What to Know About Fetal Development in the Third Trimester

Two trimesters down, one to go! Find out what developmental changes baby goes through in the home stretch.
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By Nehal Aggarwal, Editor
Updated November 1, 2023
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Welcome to your third trimester! With the end nearly in sight, you may be wondering what finishing touches on baby’s development take place during the final countdown to labor and delivery. There are some exciting milestones that come with fetal development in the third trimester—baby gains more weight and becomes the cute, cuddly little person you’re eager to meet. Here, we asked two experts what you need to know about baby’s development as you approach your due date.

Fetal Development in the Third Trimester

During the third trimester of fetal development, baby is preparing for delivery. According to Sherry Ross, MD, an ob-gyn and author of She-ology: The Definitive Guide to Women’s Intimate Health. Period., baby’s organs will continue to mature and their senses will start to fully function. But much of the fetal development in the third trimester also has to do with size, says Rebekah Mustaleski, CPM, a certified professional midwife and compression director at Motif Medical. “A large part of what the baby is doing from 28 weeks on is adding a layer of brown fat around their body. This fills out their skin and gives them the chubby baby look that we all love.”

According to Mustaleski, one of the most exciting milestones of fetal development in the third trimester is baby’s vision. “Their vision continues to improve after birth,” she says, “but during the third trimester, their eyes will develop well enough so that when they’re born they’ll be able to see contrast 8 to 10 inches away—which is just about how far away your face will be when you’re holding them!”

Some other exciting milestones of fetal development in the third trimester, according to the experts, include:

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  • Baby’s hair, fingernails and toenails continue to grow (until—and past—labor and delivery).

  • During the third trimester, baby’s ear cartilage gets firmer, their gums become more rigid and their skin begins to get smoother. Their bones also continue to harden.

  • Baby loses their lanugo (usually around 31 weeks). Lanugo is fine hair that grows all over baby’s body in utero to protect their skin from amniotic fluid. “Babies who are born at 37 weeks or earlier might still have some of these fine hairs on their shoulders,” Mustaleski says, “but most term babies have lost it all before birth.”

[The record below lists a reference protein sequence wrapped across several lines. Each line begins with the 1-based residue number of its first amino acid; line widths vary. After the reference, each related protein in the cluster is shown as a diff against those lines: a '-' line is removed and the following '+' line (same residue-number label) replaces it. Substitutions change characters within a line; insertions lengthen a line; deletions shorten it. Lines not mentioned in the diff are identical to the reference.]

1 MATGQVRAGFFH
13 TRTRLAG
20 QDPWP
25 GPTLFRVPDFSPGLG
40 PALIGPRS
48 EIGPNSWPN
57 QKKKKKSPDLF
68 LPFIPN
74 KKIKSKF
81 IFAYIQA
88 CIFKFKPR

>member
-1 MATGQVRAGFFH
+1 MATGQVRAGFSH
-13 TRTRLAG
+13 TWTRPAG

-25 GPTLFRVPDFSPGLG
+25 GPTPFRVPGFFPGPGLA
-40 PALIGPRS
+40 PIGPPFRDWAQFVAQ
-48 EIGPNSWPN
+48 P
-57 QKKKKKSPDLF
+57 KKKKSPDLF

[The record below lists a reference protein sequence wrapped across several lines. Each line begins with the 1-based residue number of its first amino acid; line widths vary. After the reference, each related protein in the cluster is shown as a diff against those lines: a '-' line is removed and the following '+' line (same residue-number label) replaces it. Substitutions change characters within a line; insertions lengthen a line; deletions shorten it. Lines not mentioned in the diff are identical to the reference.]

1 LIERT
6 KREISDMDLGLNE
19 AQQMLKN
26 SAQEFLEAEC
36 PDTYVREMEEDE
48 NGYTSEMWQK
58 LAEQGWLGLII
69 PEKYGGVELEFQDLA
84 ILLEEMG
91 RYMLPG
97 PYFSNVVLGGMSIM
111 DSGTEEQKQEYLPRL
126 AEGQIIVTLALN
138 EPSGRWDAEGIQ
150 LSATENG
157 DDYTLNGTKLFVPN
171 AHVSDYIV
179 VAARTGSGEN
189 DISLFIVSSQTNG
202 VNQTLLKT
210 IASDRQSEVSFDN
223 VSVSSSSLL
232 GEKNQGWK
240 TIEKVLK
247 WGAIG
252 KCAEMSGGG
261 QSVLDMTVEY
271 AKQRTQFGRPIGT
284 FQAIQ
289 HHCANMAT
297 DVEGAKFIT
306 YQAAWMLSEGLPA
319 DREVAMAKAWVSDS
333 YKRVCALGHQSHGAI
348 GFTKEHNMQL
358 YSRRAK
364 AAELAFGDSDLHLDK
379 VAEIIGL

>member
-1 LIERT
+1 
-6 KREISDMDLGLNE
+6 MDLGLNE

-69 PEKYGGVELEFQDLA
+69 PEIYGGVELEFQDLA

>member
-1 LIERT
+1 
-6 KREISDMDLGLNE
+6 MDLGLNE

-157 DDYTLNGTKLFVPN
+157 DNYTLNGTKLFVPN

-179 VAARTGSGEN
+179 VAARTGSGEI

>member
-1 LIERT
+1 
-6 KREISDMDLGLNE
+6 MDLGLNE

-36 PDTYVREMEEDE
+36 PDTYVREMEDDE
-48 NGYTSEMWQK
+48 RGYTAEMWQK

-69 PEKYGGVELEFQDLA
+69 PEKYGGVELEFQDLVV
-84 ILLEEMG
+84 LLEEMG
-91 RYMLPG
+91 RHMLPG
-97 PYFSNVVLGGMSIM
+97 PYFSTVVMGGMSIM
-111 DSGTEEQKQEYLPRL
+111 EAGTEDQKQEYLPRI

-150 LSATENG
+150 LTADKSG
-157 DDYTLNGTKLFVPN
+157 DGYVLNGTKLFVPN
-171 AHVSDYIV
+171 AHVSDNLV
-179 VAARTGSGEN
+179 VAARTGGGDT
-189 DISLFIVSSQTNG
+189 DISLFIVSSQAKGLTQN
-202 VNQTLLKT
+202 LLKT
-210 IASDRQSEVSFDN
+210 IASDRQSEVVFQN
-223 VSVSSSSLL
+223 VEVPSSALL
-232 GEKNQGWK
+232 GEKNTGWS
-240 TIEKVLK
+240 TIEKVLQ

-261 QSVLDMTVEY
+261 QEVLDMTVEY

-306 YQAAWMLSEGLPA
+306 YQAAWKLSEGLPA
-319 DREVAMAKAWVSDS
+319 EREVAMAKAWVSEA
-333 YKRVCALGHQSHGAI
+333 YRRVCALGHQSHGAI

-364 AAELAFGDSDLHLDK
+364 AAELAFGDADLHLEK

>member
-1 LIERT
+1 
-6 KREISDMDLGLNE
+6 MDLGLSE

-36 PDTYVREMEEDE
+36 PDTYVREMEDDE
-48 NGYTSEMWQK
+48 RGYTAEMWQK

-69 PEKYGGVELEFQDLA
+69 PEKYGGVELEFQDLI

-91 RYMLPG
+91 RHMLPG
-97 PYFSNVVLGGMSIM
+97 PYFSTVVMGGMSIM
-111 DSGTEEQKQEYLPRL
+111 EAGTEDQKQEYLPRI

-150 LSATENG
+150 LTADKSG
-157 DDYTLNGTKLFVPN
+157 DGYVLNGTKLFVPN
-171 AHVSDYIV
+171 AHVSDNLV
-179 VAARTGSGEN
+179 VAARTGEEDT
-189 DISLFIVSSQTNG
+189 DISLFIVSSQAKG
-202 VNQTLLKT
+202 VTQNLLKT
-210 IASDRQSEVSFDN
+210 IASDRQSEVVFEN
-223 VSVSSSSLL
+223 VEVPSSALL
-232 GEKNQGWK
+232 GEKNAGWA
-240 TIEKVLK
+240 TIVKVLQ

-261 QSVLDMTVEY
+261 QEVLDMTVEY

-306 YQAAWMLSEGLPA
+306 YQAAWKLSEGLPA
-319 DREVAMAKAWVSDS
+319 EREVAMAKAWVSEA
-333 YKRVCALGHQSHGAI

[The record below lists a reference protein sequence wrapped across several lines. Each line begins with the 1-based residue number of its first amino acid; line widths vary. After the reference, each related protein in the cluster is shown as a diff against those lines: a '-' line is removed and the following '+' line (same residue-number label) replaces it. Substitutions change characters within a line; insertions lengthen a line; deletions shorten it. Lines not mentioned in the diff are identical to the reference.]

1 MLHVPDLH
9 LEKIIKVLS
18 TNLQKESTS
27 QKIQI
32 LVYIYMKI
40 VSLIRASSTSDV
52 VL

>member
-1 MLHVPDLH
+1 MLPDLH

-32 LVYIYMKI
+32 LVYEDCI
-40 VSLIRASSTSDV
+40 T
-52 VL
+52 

• Towards the end of the third trimester (around 38 weeks, baby starts to shed their vernix caseosa, a white coating that protects their skin in utero. However, you’ll likely see some of this during childbirth.

  • Baby continues to practice their breathing in utero. Their circulation and immune systems are largely functional by the end of 36 weeks.

  • Baby starts to have coordinated reflexes, including: sucking, swallowing, opening and closing their eyes; and turning their head. They also practice their grasp by holding their feet or the umbilical cord.

  • Baby is responsive to light, touch and sound (including your voice!). In fact, baby’s five senses are likely largely functional by the end of 31 weeks.

  • Baby develops organ maturity at the end of 36 weeks, especially for their brain and lungs. However, baby’s organs, including their liver and kidneys, will continue to mature until—and after—childbirth.

  • For male babies, the testicular descent into the scrotum is completed during the third trimester.

  • Baby starts to develop their first poop, called meconium around 37 weeks.

Baby’s Position in the Third Trimester

Around 32 to 36 weeks, baby will actively begin to move and change position to get ready for birth. “It’s extremely important to know the position of the baby when a woman goes into labor during the third trimester,” says Ross, as this could affect the type of delivery she has.